Most students will have one or two tutorials a week as well as compulsory language classes. Typically, students also attend three to four lecture courses per subject.

Tutorials are usually 1-4 students and a tutor. Seminar and language class sizes may vary depending on the options you choose or the language you are studying, but there would usually be no more than around 20 students and would often be much smaller.

Most tutorials, classes, and lectures are delivered by staff who are tutors in their subject. Many are world-leading experts with years of experience in teaching and research. Some teaching may also be delivered by postgraduate students who are usually studying at doctorate level.

To find out more about how our teaching year is structured, visit our Academic Year page.

1st year


Six papers are taken:
  • Introduction to English Language and Literature
  • One period paper from single honours English Language and Literature
  • Two practical languages papers
  • Two literature papers in modern languages


Six written papers form the First University Examination including a submitted portfolio of two essays for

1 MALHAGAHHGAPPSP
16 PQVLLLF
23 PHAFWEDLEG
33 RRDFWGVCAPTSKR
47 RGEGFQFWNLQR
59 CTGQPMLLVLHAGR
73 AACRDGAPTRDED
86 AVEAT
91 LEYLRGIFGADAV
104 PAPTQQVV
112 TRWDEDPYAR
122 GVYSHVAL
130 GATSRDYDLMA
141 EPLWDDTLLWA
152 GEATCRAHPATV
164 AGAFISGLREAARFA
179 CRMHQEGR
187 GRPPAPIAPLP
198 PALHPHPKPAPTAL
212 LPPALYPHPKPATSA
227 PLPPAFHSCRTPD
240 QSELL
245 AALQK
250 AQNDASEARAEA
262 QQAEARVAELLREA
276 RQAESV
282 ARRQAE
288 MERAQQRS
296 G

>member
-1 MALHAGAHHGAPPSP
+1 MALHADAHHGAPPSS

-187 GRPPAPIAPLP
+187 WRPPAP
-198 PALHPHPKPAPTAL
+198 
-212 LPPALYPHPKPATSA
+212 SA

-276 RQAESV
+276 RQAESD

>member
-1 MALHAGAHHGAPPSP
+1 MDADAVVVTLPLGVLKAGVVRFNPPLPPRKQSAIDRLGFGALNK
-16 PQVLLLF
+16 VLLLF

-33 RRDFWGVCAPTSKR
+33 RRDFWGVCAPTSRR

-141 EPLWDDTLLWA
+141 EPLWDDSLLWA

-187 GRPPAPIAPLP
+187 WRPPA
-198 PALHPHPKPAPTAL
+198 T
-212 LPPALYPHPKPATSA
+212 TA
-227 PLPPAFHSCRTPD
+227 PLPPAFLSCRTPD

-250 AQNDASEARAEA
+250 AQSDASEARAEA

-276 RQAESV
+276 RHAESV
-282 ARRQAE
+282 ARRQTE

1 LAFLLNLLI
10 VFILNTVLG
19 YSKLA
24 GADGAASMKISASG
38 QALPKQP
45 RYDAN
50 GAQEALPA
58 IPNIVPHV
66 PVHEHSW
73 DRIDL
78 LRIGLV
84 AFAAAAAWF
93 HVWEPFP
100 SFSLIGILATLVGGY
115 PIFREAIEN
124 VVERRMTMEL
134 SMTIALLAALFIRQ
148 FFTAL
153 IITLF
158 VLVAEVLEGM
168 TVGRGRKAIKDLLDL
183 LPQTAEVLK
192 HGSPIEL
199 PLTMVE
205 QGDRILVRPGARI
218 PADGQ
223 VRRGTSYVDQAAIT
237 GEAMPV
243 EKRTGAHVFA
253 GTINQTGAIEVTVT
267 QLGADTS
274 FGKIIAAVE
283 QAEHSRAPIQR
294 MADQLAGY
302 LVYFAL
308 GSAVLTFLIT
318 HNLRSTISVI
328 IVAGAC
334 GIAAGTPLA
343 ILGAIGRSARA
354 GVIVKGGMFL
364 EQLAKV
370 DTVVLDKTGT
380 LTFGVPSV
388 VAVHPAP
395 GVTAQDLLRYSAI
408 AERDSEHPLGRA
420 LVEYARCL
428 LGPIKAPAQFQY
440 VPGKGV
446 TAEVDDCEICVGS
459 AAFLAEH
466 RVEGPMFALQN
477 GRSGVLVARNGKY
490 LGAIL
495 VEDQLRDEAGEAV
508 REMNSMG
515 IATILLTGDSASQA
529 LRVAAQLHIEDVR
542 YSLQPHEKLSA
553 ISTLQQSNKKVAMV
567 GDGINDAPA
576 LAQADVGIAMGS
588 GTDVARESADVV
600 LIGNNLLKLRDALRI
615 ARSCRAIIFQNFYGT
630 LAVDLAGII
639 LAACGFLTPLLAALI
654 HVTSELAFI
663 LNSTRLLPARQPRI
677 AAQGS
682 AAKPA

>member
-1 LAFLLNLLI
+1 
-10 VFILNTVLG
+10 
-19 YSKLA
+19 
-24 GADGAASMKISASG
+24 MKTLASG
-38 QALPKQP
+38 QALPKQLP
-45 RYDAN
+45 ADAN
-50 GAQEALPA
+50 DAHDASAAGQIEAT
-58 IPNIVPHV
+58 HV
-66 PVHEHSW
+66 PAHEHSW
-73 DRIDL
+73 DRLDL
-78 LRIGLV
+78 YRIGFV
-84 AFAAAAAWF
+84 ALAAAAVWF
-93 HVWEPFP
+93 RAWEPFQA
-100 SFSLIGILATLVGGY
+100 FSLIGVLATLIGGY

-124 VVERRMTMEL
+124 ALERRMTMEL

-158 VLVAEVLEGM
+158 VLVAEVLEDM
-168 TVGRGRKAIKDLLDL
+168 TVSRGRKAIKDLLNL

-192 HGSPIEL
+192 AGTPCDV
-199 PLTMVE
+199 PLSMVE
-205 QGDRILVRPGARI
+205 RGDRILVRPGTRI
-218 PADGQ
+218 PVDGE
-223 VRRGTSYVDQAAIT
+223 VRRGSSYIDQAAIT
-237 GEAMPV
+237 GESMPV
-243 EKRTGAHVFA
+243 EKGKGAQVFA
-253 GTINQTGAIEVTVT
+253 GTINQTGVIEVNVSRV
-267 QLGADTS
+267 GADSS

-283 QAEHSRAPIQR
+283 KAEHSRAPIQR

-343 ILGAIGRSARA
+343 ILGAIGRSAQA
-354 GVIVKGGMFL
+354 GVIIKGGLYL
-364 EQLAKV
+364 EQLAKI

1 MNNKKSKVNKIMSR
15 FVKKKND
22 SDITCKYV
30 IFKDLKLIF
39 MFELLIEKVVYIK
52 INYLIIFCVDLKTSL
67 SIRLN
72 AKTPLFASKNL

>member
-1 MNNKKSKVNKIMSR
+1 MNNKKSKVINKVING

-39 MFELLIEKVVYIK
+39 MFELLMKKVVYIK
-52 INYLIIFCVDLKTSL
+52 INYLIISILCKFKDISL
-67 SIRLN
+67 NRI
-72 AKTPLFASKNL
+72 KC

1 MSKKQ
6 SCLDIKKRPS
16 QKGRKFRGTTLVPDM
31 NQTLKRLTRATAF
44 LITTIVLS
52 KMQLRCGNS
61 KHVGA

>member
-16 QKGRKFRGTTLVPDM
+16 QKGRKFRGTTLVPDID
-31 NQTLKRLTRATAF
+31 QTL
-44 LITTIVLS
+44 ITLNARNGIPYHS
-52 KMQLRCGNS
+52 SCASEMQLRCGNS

Introduction to English Language and Literature.

All exams must be passed, but marks do not count towards the final degree.

2nd and 4th years (3rd year is spent abroad)


  • Three papers from single honours English Language and Literature
  • Dissertation
  • Modern Language (four papers) including: practical language work (two papers plus oral examination), a period of literature and options (prescribed authors and texts from the 12th to 20th centuries, a special subject or a linguistics paper)
The options listed above are illustrative and may change. More information about current options is available on the English and Modern Languages websites.


Papers will be examined by extended essays over the course of the second and fourth years, and by practical and written examinations at the end of your fourth year.

The content and format of this course may change in some circumstances. Read further information about potential course changes.

If English is not your first language you may also need to meet our English language requirements.

Wherever possible, your grades are considered in the context in which they have been achieved.  (See further information on how we use contextual data.) 

For English
Candidates are expected to have English Literature, or English Language and Literature, to A-level, Advanced Higher, Higher Level in the IB or any other equivalent. The language requirements are detailed below:

For French, German, Russian and Spanish
Candidates would usually be expected to have the language or languages to A-level, Advanced Higher, Higher Level in the IB or another academic equivalent.